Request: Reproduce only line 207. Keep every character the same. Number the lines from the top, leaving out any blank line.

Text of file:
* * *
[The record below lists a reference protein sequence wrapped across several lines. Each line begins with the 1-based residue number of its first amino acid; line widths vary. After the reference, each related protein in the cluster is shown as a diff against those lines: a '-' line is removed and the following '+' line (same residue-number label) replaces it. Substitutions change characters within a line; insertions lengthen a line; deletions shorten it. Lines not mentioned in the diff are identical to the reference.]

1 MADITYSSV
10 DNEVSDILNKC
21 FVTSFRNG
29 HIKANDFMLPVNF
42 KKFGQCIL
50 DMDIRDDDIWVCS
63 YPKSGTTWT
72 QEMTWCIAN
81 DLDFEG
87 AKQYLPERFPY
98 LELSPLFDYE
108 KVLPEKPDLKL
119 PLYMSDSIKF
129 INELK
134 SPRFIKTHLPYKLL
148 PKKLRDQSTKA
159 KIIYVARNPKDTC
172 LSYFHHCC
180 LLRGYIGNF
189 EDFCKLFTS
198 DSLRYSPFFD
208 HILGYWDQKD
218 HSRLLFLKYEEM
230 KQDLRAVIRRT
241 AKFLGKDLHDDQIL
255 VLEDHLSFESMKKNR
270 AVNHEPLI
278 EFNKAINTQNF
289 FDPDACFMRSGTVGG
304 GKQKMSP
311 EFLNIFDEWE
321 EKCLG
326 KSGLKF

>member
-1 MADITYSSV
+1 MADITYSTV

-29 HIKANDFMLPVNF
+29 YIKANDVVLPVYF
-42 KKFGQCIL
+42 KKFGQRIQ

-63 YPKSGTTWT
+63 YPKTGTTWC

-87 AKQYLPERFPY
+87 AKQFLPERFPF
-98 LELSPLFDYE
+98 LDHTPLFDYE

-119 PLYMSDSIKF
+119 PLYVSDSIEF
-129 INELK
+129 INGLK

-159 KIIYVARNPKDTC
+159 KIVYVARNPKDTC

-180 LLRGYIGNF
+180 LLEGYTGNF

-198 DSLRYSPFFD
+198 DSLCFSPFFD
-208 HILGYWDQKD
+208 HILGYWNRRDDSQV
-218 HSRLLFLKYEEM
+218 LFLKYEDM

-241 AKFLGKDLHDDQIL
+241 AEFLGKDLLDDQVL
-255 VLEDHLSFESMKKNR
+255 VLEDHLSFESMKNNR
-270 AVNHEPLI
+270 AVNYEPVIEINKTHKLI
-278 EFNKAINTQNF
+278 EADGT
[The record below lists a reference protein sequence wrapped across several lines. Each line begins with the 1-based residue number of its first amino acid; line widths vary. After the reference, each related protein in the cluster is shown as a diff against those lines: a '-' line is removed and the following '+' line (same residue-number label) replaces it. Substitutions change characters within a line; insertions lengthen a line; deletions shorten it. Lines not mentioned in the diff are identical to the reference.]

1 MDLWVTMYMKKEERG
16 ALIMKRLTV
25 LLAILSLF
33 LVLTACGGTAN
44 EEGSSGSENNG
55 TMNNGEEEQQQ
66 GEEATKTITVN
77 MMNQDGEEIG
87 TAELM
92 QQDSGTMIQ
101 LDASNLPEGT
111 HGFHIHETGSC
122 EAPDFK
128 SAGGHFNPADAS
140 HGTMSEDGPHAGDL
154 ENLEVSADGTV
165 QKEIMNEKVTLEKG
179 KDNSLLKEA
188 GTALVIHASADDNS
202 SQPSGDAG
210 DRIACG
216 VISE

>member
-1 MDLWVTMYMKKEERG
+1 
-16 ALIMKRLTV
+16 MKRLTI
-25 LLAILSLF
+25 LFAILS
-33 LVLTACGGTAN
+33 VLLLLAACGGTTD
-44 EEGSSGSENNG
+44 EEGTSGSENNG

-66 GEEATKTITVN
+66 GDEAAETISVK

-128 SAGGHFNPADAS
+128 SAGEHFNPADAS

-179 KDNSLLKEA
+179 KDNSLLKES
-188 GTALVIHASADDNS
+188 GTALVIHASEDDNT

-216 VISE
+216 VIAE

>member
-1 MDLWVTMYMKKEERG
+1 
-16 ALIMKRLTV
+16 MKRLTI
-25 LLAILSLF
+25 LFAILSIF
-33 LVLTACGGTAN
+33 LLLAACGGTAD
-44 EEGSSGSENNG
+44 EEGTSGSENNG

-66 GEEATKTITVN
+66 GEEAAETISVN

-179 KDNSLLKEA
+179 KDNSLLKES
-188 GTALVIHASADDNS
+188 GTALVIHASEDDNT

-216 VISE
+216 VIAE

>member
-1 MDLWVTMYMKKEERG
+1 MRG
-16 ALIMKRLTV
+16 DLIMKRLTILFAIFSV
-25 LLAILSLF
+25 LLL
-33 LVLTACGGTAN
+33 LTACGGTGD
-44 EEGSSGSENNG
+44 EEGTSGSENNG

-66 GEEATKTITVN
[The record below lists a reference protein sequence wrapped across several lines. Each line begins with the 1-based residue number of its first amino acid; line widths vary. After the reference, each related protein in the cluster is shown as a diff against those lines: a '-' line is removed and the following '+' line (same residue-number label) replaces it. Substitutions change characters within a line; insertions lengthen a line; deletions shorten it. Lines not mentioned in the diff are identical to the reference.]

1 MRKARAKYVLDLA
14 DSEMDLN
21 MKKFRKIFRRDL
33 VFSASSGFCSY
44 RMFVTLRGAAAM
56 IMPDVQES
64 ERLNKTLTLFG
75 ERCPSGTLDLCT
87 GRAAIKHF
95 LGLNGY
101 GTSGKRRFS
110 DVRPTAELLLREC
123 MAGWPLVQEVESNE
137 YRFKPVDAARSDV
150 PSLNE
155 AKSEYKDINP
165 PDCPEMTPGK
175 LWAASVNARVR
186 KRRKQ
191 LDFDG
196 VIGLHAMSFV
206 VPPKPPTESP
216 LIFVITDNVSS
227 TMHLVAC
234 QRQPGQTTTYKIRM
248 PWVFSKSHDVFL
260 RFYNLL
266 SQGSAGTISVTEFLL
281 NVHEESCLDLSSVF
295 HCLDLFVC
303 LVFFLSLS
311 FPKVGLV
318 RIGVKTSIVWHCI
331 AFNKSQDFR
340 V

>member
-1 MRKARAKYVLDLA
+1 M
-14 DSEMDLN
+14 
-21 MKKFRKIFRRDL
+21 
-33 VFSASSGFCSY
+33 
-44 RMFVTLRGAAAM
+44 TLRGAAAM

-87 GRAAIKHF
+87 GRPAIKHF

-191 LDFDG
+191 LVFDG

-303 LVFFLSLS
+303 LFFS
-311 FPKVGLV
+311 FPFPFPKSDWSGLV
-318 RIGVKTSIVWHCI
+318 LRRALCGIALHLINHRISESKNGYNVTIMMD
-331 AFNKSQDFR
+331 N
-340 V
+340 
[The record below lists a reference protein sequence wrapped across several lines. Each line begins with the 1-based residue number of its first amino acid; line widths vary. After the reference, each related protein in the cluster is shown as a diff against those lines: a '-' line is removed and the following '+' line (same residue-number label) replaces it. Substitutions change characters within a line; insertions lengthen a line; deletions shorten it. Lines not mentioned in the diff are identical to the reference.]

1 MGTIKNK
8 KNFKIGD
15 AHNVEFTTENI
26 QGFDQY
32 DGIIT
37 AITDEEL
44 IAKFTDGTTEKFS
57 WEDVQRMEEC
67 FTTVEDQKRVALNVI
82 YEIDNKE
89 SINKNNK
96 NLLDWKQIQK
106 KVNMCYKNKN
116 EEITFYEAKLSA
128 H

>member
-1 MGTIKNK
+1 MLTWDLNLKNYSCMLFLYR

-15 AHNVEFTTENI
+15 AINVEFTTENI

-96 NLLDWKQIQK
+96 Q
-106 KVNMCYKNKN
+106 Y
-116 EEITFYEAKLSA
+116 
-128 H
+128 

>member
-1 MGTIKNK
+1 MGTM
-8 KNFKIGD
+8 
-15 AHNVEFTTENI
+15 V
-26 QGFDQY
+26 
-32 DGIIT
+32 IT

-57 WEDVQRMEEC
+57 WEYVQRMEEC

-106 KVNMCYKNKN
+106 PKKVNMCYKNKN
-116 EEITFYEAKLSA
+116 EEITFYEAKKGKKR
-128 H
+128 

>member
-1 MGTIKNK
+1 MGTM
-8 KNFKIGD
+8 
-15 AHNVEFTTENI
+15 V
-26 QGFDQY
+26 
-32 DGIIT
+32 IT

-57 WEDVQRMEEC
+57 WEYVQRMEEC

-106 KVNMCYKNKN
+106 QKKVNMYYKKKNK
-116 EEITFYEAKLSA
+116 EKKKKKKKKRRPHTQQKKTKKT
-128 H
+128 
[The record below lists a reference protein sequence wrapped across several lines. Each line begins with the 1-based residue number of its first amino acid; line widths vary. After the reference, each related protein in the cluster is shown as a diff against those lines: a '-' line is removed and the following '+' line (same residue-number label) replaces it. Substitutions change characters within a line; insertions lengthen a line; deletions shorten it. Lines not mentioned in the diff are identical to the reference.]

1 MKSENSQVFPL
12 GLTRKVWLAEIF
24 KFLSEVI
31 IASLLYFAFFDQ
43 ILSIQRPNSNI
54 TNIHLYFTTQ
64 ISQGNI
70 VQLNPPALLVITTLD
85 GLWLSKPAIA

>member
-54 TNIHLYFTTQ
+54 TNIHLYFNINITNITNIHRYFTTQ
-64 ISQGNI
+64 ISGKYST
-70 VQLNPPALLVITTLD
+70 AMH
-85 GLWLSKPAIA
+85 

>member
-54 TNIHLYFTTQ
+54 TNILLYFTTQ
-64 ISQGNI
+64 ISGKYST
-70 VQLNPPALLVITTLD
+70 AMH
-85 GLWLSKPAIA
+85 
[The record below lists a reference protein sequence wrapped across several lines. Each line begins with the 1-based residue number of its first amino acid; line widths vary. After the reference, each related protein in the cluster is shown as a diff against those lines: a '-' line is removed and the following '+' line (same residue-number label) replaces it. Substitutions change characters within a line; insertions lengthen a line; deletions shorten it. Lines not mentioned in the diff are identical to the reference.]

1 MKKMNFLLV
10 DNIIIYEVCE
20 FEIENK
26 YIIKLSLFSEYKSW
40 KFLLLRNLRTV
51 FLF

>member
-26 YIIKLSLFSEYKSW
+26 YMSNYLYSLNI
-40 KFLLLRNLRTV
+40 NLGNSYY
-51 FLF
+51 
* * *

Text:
1 MGTIKNK